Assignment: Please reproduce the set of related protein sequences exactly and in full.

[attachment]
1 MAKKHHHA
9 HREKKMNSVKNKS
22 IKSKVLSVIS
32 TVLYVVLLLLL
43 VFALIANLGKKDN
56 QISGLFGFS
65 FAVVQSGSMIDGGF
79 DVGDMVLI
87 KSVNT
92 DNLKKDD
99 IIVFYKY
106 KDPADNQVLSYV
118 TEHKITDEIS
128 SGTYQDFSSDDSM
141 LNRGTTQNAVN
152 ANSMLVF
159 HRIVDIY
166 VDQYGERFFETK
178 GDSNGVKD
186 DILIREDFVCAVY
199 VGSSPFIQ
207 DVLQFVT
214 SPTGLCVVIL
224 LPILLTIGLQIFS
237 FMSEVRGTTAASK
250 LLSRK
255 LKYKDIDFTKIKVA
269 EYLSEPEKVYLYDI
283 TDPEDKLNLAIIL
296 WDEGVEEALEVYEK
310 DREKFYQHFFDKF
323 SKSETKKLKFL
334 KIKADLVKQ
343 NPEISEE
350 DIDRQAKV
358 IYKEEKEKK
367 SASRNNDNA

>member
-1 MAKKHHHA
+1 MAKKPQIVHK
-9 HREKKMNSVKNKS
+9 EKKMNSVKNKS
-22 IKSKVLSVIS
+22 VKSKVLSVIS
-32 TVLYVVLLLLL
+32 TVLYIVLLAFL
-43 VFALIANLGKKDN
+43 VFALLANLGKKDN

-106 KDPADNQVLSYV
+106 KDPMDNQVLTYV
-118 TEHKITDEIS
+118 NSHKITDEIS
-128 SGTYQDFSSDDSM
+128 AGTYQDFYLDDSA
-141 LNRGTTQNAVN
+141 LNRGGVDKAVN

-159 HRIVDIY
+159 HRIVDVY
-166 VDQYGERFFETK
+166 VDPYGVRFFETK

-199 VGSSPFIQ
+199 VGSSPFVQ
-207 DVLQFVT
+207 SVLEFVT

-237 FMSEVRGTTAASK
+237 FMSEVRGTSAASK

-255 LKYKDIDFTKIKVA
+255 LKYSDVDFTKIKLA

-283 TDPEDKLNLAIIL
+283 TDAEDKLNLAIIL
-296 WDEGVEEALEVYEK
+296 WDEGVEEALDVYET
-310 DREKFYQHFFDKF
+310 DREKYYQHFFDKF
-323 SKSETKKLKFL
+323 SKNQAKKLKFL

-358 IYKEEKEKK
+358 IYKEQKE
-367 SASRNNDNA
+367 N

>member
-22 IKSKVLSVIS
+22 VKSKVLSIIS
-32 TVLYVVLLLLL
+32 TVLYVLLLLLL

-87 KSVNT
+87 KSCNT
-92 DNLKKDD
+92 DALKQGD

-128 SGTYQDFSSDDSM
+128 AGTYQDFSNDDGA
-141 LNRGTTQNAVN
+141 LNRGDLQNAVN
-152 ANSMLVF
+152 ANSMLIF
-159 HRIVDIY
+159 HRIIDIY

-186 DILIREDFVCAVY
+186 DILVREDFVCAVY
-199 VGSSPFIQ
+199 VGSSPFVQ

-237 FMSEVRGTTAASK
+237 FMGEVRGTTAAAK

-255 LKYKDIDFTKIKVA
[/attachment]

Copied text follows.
1 MAKKHHHA
9 HREKKMNSVKNKS
22 IKSKVLSVIS
32 TVLYVVLLLLL
43 VFALIANLGKKDN
56 QISGLFGFS
65 FAVVQSGSMIDGGF
79 DVGDMVLI
87 KSVNT
92 DNLKKDD
99 IIVFYKY
106 KDPADNQVLSYV
118 TEHKITDEIS
128 SGTYQDFSSDDSM
141 LNRGTTQNAVN
152 ANSMLVF
159 HRIVDIY
166 VDQYGERFFETK
178 GDSNGVKD
186 DILIREDFVCAVY
199 VGSSPFIQ
207 DVLQFVT
214 SPTGLCVVIL
224 LPILLTIGLQIFS
237 FMSEVRGTTAASK
250 LLSRK
255 LKYKDIDFTKIKVA
269 EYLSEPEKVYLYDI
283 TDPEDKLNLAIIL
296 WDEGVEEALEVYEK
310 DREKFYQHFFDKF
323 SKSETKKLKFL
334 KIKADLVKQ
343 NPEISEE
350 DIDRQAKV
358 IYKEEKEKK
367 SASRNNDNA

>member
-1 MAKKHHHA
+1 MAKKPQIVHK
-9 HREKKMNSVKNKS
+9 EKKMNSVKNKS
-22 IKSKVLSVIS
+22 VKSKVLSVIS
-32 TVLYVVLLLLL
+32 TVLYIVLLAFL
-43 VFALIANLGKKDN
+43 VFALLANLGKKDN

-106 KDPADNQVLSYV
+106 KDPMDNQVLTYV
-118 TEHKITDEIS
+118 NSHKITDEIS
-128 SGTYQDFSSDDSM
+128 AGTYQDFYLDDSA
-141 LNRGTTQNAVN
+141 LNRGGVDKAVN

-159 HRIVDIY
+159 HRIVDVY
-166 VDQYGERFFETK
+166 VDPYGVRFFETK

-199 VGSSPFIQ
+199 VGSSPFVQ
-207 DVLQFVT
+207 SVLEFVT

-237 FMSEVRGTTAASK
+237 FMSEVRGTSAASK

-255 LKYKDIDFTKIKVA
+255 LKYSDVDFTKIKLA

-283 TDPEDKLNLAIIL
+283 TDAEDKLNLAIIL
-296 WDEGVEEALEVYEK
+296 WDEGVEEALDVYET
-310 DREKFYQHFFDKF
+310 DREKYYQHFFDKF
-323 SKSETKKLKFL
+323 SKNQAKKLKFL

-358 IYKEEKEKK
+358 IYKEQKE
-367 SASRNNDNA
+367 N

>member
-22 IKSKVLSVIS
+22 VKSKVLSIIS
-32 TVLYVVLLLLL
+32 TVLYVLLLLLL

-87 KSVNT
+87 KSCNT
-92 DNLKKDD
+92 DALKQGD

-128 SGTYQDFSSDDSM
+128 AGTYQDFSNDDGA
-141 LNRGTTQNAVN
+141 LNRGDLQNAVN
-152 ANSMLVF
+152 ANSMLIF
-159 HRIVDIY
+159 HRIIDIY

-186 DILIREDFVCAVY
+186 DILVREDFVCAVY
-199 VGSSPFIQ
+199 VGSSPFVQ

-237 FMSEVRGTTAASK
+237 FMGEVRGTTAAAK

-255 LKYKDIDFTKIKVA